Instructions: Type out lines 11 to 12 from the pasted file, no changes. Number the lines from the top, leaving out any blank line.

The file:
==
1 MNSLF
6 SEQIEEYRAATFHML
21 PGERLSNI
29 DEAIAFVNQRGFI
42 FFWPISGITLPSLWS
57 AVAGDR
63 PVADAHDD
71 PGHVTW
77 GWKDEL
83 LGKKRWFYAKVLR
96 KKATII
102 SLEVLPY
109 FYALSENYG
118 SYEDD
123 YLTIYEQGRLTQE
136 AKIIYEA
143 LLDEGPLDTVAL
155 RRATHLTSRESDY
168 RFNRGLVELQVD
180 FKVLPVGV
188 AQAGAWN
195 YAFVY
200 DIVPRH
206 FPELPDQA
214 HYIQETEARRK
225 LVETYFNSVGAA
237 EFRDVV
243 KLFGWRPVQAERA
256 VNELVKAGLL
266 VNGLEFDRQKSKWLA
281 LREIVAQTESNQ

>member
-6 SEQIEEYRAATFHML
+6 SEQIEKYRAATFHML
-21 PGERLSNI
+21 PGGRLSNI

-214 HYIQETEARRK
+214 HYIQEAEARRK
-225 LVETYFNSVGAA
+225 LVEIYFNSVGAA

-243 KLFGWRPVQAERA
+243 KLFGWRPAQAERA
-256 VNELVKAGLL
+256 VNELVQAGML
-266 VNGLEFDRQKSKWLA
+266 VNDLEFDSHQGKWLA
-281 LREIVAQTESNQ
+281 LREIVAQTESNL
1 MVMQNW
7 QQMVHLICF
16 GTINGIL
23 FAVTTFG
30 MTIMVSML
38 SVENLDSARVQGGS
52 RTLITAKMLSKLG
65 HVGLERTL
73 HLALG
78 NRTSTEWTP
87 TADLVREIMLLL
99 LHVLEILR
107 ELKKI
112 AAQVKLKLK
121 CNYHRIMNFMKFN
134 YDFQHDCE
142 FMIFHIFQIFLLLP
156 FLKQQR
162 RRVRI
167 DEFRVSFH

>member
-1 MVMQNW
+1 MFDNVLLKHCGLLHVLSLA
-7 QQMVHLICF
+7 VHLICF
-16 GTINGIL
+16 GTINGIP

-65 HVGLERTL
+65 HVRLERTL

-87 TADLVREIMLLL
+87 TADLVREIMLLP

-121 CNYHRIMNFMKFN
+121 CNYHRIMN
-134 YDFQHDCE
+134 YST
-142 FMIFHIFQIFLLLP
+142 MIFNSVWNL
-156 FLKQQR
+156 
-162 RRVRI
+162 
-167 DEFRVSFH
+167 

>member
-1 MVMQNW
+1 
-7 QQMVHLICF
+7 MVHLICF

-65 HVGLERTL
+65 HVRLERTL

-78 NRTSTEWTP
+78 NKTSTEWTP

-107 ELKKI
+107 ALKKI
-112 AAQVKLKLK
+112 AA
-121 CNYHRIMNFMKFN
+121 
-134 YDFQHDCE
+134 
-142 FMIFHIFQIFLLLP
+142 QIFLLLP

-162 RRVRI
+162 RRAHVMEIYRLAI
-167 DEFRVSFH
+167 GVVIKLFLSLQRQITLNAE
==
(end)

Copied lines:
96 KKATII
102 SLEVLPY